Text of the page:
Enterprise Marketing & Promotions Management

Demand Forecasting for the 21st Century Consumer

By / November 2016


Retailers must put aside antiquated mass marketing practices. Relying on single assortment, standard pricing and a single “average location” forecast will not satisfy the 21st century consumer.

With so many factors impacting shopping behavior and increased pressure on profit margins, retailers must focus on better understanding the demand for merchandise throughout the buyer’s journey. Forecasting predicts and meets consumer demands while controlling pricing and inventory. This is critical because warehousing excess inventory adds overhead costs while under-stocking leads to loss in revenue.

Anticipating future consumer actions can be done by evaluating past revenue, deciphering sales patterns and analyzing buying behavior. The objective is to better manage order quantities, stock and shipment allocation at the store and SKU levels. By improving demand forecasting, retailers will experience fewer stock-outs, improved margins and more solid overall business results.

Retailers Use of Demand Forecasting Technology

Experts say many retailers still use manual ordering and even resort to relying on their “gut” or intuition when replenishing stock and preparing for promotions.

According to Teradata, “most retailers continue to rely on last year’s shipment-withdrawal data or rolled up t-log data in tools like Excel to help plan their activities for distribution and buying.”

A recent Progressive Grocer article describes the business context for demand forecasting, stating the technology should go beyond inventory replenishment to include planning and collaborative elements. Team members across retail organizations – from category managers, buyers, store managers and vendors – should be able to reconcile their forecasts using the same system.

“The technology should be flexible enough to provide insight to the forecast and the ability to manage the impact of changes made by any stakeholder in the system,” says Alan Lipson, global retail/CPG industry marketing manager for SAS. “Ideally, the forecasting technology would be linked to inventory optimization technology so the retailer and the manufacturer can work together to make sure consumers get their favorite holiday menus on the table without any hiccups.”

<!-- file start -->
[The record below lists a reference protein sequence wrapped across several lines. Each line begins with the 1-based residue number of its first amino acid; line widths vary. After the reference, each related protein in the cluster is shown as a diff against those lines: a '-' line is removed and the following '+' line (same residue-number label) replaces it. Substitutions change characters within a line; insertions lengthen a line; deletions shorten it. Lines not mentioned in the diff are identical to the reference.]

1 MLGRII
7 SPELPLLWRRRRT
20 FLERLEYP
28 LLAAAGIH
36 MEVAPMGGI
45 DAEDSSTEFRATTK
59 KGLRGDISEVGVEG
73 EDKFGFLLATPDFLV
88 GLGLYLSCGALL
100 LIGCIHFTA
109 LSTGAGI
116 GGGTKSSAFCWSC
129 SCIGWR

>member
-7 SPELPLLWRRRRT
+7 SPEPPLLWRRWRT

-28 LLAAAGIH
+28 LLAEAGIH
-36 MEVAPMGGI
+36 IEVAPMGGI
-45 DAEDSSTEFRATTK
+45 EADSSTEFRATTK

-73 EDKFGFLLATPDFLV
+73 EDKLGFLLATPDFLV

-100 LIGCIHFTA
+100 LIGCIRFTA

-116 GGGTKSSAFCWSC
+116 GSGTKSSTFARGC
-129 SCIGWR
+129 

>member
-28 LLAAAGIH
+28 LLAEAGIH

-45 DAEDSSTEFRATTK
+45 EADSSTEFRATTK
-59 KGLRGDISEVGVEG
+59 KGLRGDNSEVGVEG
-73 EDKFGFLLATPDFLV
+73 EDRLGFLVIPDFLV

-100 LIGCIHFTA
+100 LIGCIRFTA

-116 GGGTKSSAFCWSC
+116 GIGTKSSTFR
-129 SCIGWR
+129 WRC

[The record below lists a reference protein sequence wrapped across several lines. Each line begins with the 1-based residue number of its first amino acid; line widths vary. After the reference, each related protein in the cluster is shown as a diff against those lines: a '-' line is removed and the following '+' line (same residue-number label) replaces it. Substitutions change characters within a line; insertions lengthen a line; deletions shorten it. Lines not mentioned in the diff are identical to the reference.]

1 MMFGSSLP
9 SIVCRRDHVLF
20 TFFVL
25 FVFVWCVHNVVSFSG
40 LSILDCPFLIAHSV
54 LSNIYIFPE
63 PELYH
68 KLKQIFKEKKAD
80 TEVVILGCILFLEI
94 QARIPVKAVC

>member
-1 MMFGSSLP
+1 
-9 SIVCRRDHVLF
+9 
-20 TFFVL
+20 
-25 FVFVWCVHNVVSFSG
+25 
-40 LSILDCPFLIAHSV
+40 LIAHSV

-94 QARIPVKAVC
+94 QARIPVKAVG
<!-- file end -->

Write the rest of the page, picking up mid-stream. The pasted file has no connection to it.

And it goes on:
The good news is that retailers can begin integrating demand forecasting technology with a modest budget and team. A small staff with detailed data acquisition practices, in addition to some industry-leading tools can reduce stock-outs, improve sell-through, inventory turns and customer satisfaction.

Here are some of the ways retailers are using demand forecasting:

Promotion event-planning: A more granular demand forecast of promotion events at store-item week and day level. This process connects future store needs to the distribution center, while also estimating customer needs at store level to improve automation, reducing out-of-stocks and costly overstocks.

Buying function: Improve the supply chain by aligning the demand and inventory forecast from the lowest level of item-store days and weeks over a variety of future time horizons.

Computer-assisted automated ordering: Granular forecasts developed at item-location-day to automate the order calculation based on expected consumer demand. This reduces manual effort and enhances order quality.

Machine Learning Technology

Machine learning technology is modernizing retail demand forecasting by linking attributes such as assortment, space, price and fulfillment for greater accuracy. Retailers can align merchandise financial plans and connect location with assortment, category, space and price plans.

dunnhumby’s Retail Heartbeat Availability Suite combines real-time, fine-grain prediction engine with machine learning techniques to create demand forecasts for improved inventory planning. The ultimate goal is to speed the decision making process and spotlight growth opportunities, while mitigating costly risks for retailers.

With new technologies becoming more easily available and affordable, retailers can integrate demand forecasting in their planning cycles to achieve business objectives. The latest advancements will free up retailers to better focus on shoppers and improving the customer journey for the 21st century consumer.


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